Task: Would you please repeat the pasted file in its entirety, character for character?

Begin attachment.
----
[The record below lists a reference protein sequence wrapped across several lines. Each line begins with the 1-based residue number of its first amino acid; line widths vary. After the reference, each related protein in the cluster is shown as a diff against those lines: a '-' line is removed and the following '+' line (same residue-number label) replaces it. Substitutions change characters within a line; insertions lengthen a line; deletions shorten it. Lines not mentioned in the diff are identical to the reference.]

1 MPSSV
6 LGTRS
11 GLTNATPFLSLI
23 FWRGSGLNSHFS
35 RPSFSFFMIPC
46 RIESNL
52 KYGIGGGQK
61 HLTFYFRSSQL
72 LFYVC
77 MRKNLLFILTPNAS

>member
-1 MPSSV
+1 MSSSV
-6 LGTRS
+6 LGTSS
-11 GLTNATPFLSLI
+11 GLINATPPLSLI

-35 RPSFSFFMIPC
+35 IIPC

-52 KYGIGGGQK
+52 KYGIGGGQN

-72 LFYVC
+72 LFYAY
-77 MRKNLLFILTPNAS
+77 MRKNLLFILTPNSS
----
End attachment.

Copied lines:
[The record below lists a reference protein sequence wrapped across several lines. Each line begins with the 1-based residue number of its first amino acid; line widths vary. After the reference, each related protein in the cluster is shown as a diff against those lines: a '-' line is removed and the following '+' line (same residue-number label) replaces it. Substitutions change characters within a line; insertions lengthen a line; deletions shorten it. Lines not mentioned in the diff are identical to the reference.]

1 MPSSV
6 LGTRS
11 GLTNATPFLSLI
23 FWRGSGLNSHFS
35 RPSFSFFMIPC
46 RIESNL
52 KYGIGGGQK
61 HLTFYFRSSQL
72 LFYVC
77 MRKNLLFILTPNAS

>member
-1 MPSSV
+1 MSSSV
-6 LGTRS
+6 LGTSS
-11 GLTNATPFLSLI
+11 GLINATPPLSLI

-35 RPSFSFFMIPC
+35 IIPC

-52 KYGIGGGQK
+52 KYGIGGGQN

-72 LFYVC
+72 LFYAY
-77 MRKNLLFILTPNAS
+77 MRKNLLFILTPNSS